The Leader's Script begins and ends with the audience. Start by engaging your listeners with a grabber so they'll want to listen to what you have to say and conclude with a call to action that asks them to act on what you have said. In between, you'll want to deliver a message that has the power to persuade them. If you are successful in all this, each conversation will be an act of leadership.
Open with a Grabber
“You had me at hello,” from the movie Jerry Maguire, sums up the engagement you want from your audience at the outset. Whether you're speaking to a roomful of colleagues, your boss, or a group of friends, draw them in with your first words. If you speak without reaching out to them and engaging them, it's likely nobody will listen to you. That's particularly true for impromptu speaking, because in the helter‐skelter environment of today's world—where you're competing for people's attention with smartphones, emails, and interruptions of all kinds—it's impossible to “hold the room” or even hold the attention of one person, unless you acknowledge them.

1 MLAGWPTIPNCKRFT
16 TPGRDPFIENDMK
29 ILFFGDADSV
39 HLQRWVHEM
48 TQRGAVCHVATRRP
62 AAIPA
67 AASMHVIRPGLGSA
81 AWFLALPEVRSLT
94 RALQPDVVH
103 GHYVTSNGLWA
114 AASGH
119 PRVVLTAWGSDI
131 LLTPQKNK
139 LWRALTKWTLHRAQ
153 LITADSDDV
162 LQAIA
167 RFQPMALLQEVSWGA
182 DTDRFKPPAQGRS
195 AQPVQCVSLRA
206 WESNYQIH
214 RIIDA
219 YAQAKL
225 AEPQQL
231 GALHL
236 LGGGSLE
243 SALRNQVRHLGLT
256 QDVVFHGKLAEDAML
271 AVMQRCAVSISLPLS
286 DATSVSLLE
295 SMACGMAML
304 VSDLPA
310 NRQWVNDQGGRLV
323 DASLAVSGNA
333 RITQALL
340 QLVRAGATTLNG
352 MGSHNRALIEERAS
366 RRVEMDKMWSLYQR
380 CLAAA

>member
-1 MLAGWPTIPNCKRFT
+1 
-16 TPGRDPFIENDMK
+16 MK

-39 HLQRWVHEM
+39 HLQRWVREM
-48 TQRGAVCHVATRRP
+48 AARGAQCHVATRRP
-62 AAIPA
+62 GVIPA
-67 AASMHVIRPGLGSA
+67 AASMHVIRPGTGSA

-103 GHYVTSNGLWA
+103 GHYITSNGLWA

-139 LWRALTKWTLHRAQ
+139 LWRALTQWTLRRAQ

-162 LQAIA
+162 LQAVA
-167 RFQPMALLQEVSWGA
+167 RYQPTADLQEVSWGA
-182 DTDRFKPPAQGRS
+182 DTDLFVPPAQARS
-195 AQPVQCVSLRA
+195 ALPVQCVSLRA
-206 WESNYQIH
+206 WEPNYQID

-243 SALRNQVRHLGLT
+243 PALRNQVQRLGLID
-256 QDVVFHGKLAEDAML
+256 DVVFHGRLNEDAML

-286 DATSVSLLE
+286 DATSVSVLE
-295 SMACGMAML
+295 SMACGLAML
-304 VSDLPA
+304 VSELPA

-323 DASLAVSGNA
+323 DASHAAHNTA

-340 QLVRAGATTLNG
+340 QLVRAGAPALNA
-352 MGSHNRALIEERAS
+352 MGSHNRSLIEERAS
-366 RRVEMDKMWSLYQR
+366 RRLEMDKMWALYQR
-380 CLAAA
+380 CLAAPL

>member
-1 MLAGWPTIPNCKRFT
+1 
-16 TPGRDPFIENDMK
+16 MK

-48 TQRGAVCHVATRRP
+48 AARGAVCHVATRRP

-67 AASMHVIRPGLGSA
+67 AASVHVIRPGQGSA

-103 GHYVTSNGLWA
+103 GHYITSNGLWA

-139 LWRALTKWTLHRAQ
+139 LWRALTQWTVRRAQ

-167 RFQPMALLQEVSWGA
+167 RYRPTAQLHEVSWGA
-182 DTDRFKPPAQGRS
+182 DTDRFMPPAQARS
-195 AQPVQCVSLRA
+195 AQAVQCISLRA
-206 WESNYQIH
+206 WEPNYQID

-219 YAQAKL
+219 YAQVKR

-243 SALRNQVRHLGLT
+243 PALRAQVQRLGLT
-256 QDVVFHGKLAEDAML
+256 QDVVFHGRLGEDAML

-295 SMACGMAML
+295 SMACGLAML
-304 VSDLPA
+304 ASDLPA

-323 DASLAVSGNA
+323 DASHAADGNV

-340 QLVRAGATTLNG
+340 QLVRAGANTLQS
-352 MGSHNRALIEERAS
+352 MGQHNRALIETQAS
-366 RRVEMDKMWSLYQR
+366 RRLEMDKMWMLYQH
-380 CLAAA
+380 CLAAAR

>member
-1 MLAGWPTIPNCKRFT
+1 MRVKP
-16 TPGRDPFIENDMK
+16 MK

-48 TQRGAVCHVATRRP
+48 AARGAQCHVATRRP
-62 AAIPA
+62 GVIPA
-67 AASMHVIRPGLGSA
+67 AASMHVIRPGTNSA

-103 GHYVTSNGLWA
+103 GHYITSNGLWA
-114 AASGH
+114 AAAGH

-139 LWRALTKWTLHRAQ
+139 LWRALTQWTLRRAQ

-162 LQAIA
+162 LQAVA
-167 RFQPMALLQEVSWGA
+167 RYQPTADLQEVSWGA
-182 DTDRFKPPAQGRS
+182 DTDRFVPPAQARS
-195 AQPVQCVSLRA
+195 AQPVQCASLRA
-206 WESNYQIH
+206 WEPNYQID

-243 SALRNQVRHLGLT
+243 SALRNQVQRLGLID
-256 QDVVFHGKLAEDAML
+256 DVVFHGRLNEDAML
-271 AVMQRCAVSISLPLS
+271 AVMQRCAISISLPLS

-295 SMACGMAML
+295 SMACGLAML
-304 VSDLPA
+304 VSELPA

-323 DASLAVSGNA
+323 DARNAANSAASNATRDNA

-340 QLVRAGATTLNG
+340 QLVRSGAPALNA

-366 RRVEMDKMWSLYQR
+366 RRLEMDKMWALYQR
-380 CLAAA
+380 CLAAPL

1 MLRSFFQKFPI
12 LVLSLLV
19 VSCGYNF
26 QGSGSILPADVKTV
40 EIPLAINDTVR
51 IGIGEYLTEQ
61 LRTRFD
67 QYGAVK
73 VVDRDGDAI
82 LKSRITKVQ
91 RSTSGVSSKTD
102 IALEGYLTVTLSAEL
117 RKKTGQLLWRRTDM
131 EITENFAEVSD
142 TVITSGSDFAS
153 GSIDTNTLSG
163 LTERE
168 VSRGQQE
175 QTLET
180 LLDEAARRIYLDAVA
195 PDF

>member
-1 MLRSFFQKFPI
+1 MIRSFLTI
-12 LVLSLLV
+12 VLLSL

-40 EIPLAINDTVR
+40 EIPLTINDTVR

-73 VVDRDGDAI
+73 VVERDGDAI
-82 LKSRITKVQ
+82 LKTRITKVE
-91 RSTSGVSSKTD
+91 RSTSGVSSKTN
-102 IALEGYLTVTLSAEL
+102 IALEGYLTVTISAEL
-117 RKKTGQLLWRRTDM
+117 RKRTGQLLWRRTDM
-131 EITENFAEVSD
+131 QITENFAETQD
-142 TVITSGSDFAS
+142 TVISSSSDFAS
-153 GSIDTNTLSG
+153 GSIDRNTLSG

The grabber can bridge to your audience in various ways. You can call them by name, mention something about them, refer to a point they've brought up or a conversation you've had with them, ask them about themselves, or bring up something of interest to them. The point of the grabber is to create rapport. Your grabber will not only vary with the individuals you are speaking to, but it will ...